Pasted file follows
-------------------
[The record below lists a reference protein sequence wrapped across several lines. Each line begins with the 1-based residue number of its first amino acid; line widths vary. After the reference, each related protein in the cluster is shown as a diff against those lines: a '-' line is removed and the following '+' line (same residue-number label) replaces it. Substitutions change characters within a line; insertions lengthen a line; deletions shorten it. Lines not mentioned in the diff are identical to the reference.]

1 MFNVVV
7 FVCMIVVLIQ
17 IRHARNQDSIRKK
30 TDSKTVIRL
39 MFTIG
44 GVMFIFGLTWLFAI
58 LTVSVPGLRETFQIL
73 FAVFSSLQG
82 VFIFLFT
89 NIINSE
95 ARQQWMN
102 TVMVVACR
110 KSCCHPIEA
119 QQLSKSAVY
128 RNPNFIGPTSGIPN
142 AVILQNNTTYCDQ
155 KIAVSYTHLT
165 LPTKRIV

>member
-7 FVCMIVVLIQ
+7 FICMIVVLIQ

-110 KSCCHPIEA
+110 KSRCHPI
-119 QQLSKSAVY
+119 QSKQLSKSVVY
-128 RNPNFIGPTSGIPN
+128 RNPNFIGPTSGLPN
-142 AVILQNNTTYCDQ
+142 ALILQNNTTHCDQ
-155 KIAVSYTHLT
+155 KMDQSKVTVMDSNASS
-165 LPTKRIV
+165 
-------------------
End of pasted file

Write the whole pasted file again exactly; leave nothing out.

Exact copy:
[The record below lists a reference protein sequence wrapped across several lines. Each line begins with the 1-based residue number of its first amino acid; line widths vary. After the reference, each related protein in the cluster is shown as a diff against those lines: a '-' line is removed and the following '+' line (same residue-number label) replaces it. Substitutions change characters within a line; insertions lengthen a line; deletions shorten it. Lines not mentioned in the diff are identical to the reference.]

1 MFNVVV
7 FVCMIVVLIQ
17 IRHARNQDSIRKK
30 TDSKTVIRL
39 MFTIG
44 GVMFIFGLTWLFAI
58 LTVSVPGLRETFQIL
73 FAVFSSLQG
82 VFIFLFT
89 NIINSE
95 ARQQWMN
102 TVMVVACR
110 KSCCHPIEA
119 QQLSKSAVY
128 RNPNFIGPTSGIPN
142 AVILQNNTTYCDQ
155 KIAVSYTHLT
165 LPTKRIV

>member
-7 FVCMIVVLIQ
+7 FICMIVVLIQ

-110 KSCCHPIEA
+110 KSRCHPI
-119 QQLSKSAVY
+119 QSKQLSKSVVY
-128 RNPNFIGPTSGIPN
+128 RNPNFIGPTSGLPN
-142 AVILQNNTTYCDQ
+142 ALILQNNTTHCDQ
-155 KIAVSYTHLT
+155 KMDQSKVTVMDSNASS
-165 LPTKRIV
+165 